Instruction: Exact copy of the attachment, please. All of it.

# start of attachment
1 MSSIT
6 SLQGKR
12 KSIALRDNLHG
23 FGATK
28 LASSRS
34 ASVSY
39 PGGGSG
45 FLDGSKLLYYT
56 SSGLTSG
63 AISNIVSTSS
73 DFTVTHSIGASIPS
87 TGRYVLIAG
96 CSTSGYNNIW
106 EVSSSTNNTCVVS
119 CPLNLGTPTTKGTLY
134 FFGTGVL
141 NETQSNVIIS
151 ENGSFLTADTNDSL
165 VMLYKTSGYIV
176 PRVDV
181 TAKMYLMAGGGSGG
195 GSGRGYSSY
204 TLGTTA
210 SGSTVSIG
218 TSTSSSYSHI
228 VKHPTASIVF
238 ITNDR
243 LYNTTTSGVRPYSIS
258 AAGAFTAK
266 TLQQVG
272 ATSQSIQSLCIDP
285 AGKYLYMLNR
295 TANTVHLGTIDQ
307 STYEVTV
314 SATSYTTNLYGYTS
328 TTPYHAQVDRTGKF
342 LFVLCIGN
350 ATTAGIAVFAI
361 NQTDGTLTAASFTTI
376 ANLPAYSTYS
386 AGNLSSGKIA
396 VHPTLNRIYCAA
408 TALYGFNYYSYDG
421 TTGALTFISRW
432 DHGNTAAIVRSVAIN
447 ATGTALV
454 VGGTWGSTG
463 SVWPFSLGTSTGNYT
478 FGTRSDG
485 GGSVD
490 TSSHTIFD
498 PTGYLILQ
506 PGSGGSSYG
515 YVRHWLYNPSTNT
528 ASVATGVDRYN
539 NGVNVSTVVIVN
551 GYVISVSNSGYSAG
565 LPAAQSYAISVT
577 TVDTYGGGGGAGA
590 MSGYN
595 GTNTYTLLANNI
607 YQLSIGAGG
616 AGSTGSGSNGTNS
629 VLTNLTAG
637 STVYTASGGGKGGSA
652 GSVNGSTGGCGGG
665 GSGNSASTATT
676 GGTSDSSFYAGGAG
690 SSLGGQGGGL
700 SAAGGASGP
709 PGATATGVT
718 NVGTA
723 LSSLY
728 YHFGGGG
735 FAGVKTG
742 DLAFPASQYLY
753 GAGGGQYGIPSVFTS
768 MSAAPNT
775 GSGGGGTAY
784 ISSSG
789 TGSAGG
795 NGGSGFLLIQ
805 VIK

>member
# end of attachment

1 MSSIT
6 SLQGKR
12 KSIALRDNLHG
23 FGATK
28 LASSRS
34 ASVSY
39 PGGGSG
45 FLDGSKLLYYT
56 SSGLTSG
63 AISNIVSTSS
73 DFTVTHSIGASIPS
87 TGRYVLIAG
96 CSTSGYNNIW
106 EVSSSTNNTCVVS
119 CPLNLGTPTTKGTLY
134 FFGTGVL
141 NETQSNVIIS
151 ENGSFLTADTNDSL
165 VMLYKTSGYIV
176 PRVDV
181 TAKMYLMAGGGSGG
195 GSGRGYSSY
204 TLGTTA
210 SGSTVSIG
218 TSTSSSYSHI
228 VKHPTASIVF
238 ITNDR
243 LYNTTTSGVRPYSIS
258 AAGAFTAK
266 TLQQVG
272 ATSQSIQSLCIDP
285 AGKYLYMLNR
295 TANTVHLGTIDQ
307 STYEVTV
314 SATSYTTNLYGYTS
328 TTPYHAQVDRTGKF
342 LFVLCIGN
350 ATTAGIAVFAI
361 NQTDGTLTAASFTTI
376 ANLPAYSTYS
386 AGNLSSGKIA
396 VHPTLNRIYCAA
408 TALYGFNYYSYDG
421 TTGALTFISRW
432 DHGNTAAIVRSVAIN
447 ATGTALV
454 VGGTWGSTG
463 SVWPFSLGTSTGNYT
478 FGTRSDG
485 GGSVD
490 TSSHTIFD
498 PTGYLILQ
506 PGSGGSSYG
515 YVRHWLYNPSTNT
528 ASVATGVDRYN
539 NGVNVSTVVIVN
551 GYVISVSNSGYSAG
565 LPAAQSYAISVT
577 TVDTYGGGGGAGA
590 MSGYN
595 GTNTYTLLANNI
607 YQLSIGAGG
616 AGSTGSGSNGTNS
629 VLTNLTAG
637 STVYTASGGGKGGSA
652 GSVNGSTGGCGGG
665 GSGNSASTATT
676 GGTSDSSFYAGGAG
690 SSLGGQGGGL
700 SAAGGASGP
709 PGATATGVT
718 NVGTA
723 LSSLY
728 YHFGGGG
735 FAGVKTG
742 DLAFPASQYLY
753 GAGGGQYGIPSVFTS
768 MSAAPNT
775 GSGGGGTAY
784 ISSSG
789 TGSAGG
795 NGGSGFLLIQ
805 VIK

>member